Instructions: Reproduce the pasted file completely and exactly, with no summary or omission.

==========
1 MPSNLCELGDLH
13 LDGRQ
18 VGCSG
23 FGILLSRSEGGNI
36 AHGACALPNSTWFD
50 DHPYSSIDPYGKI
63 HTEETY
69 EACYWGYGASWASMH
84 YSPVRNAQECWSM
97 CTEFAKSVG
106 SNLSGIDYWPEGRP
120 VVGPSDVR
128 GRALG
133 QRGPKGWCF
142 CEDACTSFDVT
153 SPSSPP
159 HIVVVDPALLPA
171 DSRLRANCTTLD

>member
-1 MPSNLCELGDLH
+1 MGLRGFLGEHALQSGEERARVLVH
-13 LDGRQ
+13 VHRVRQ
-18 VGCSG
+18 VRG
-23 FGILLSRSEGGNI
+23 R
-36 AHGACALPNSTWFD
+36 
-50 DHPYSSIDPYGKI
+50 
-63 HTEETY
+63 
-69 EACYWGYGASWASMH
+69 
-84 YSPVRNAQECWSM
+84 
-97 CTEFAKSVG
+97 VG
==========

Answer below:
1 MPSNLCELGDLH
13 LDGRQ
18 VGCSG
23 FGILLSRSEGGNI
36 AHGACALPNSTWFD
50 DHPYSSIDPYGKI
63 HTEETY
69 EACYWGYGASWASMH
84 YSPVRNAQECWSM
97 CTEFAKSVG
106 SNLSGIDYWPEGRP
120 VVGPSDVR
128 GRALG
133 QRGPKGWCF
142 CEDACTSFDVT
153 SPSSPP
159 HIVVVDPALLPA
171 DSRLRANCTTLD

>member
-1 MPSNLCELGDLH
+1 MGLRGFLGEHALQSGEERARVLVH
-13 LDGRQ
+13 VHRVRQ
-18 VGCSG
+18 VRG
-23 FGILLSRSEGGNI
+23 R
-36 AHGACALPNSTWFD
+36 
-50 DHPYSSIDPYGKI
+50 
-63 HTEETY
+63 
-69 EACYWGYGASWASMH
+69 
-84 YSPVRNAQECWSM
+84 
-97 CTEFAKSVG
+97 VG